ALBUQUERQUE, N.M. (KRQE) – The annual Marigold Parade for Día de los Muertos in the South Valley has been canceled this year, but people at the National Hispanic Cultural Center say there are still plenty of ways to celebrate.
The NHCC is inviting all New Mexicans to add to its community ofrenda, or alter, ahead of the holiday. Featured faces already include Victoria Martens, the 10-year-old Albuquerque girl found murdered in her home in 2016, and victims of the deadly El Paso Shooting that took place earlier this year.
We really want to offer a space that is about remembering our community members our loved ones our family and our friends.Elena Baca, National Hispanic Cultural Center
On Friday, November 1, the National Hispanic Cultural Center is hosting a Despedida, or farewell, to celebrate the dead with music, poetry, and craft-making to decorate ofrendas at your home. The free event will also feature complimentary pan de muerto, hot chocolate mexicano, and a chance to share special heartfelt memories of those who’ve died. The event runs from 5 p.m. until 7 p.m. in the Domenici Education Building.
On Saturday, November 2, the NHCC will host Salud y Sabor, a free event with food, art, and entertainment aimed at providing families with an opportunity to connect around cooking and culture. This event runs from 11:30 a.m. until 2p.m. in the Domenici Education Building’s Grand Hall.
Day of the Dead originated thousands of years ago with cultures who considered death a natural phase of life. They believed the dead were kept alive in memory and spirit, and that during Día de los Muertos, they temporarily return to Earth. Modern-day Día de los Muertos celebrations take place on November 1 and 2 on All Saints’ Day and All Souls’ Day on the Catholic calendar.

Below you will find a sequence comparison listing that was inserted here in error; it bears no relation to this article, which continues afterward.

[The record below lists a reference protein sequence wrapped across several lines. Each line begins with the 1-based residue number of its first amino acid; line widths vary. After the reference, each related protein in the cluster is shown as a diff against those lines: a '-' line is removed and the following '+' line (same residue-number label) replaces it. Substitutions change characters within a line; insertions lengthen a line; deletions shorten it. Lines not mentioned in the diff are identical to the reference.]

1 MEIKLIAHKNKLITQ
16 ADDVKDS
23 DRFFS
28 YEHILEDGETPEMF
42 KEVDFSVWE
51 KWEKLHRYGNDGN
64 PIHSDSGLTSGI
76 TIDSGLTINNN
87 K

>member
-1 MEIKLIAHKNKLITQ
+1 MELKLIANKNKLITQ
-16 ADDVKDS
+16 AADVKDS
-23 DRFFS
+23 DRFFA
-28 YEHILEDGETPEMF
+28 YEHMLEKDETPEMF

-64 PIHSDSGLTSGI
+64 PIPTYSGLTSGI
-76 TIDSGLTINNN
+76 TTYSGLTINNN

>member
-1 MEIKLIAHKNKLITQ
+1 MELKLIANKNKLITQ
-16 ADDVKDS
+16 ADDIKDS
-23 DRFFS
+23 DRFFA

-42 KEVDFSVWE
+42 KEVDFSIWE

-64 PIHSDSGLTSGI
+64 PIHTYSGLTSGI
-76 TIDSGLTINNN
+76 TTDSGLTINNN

During this time, visitors at the NHCC campus will find a series of community-made ofrendas, meant to welcome the spirits of dead relatives back into the living world. Ofrendas include food, water, family photos, and favorite items of the dead like shoes, hot sauce, and even protein bars to help them celebrate with their families. Each ofrenda is also often decorated with marigolds, because, as tradition tells it, the smell of the marigold will guide spirits back to their families.
The NHCC is also hosting several themed ofrendas centered around endangered species in the Rio Grande Valley. These ofrendas were made by students ranging in age from pre-school to middle school, and feature animals like the Mexican Grey Wolf. You can check out the displays for free from now until November 8.
I’m still crying over a gold fish named Ellie from last year’s ofrenda.Elena Baca, National Hispanic Cultural Center
More ways to celebrate
Marble Brewery is also hosting its third annual Muertos Fiesta on November 2 in celebration of the holiday. It will feature live music and performances from Jade Masque, Sol De La Noche, Yeztli Tanzt Y Arte and Red Light Cameras. Local artists and vendors will host a Muertos Market, and ofrendas will be displayed for you to add pictures and candles for the loved ones you’re missing.
The South Broadway Cultural Center is also celebrating Día de los Muertos with a free, family-friendly gathering on November 2 from 12:00 P.M. until 6:00 P.M. Work from local artists and family ofrendas can be found in the art gallery, and traditional entertainment will take place in the John Lewis Theatre. There will also be food trucks and a car show outside.
To wrap up the holiday weekend, you and your dearly departed can attend a Día de los Muertos Celebration hosted by Before I Die New Mexico at Fairview Memorial Park on November 3. The free, family-friendly celebration includes a traditional procession to welcome deceased loved ones, mariachi music, a procession of vintage cars and low riders, traditional Mexican fare, face painting, artists, and more.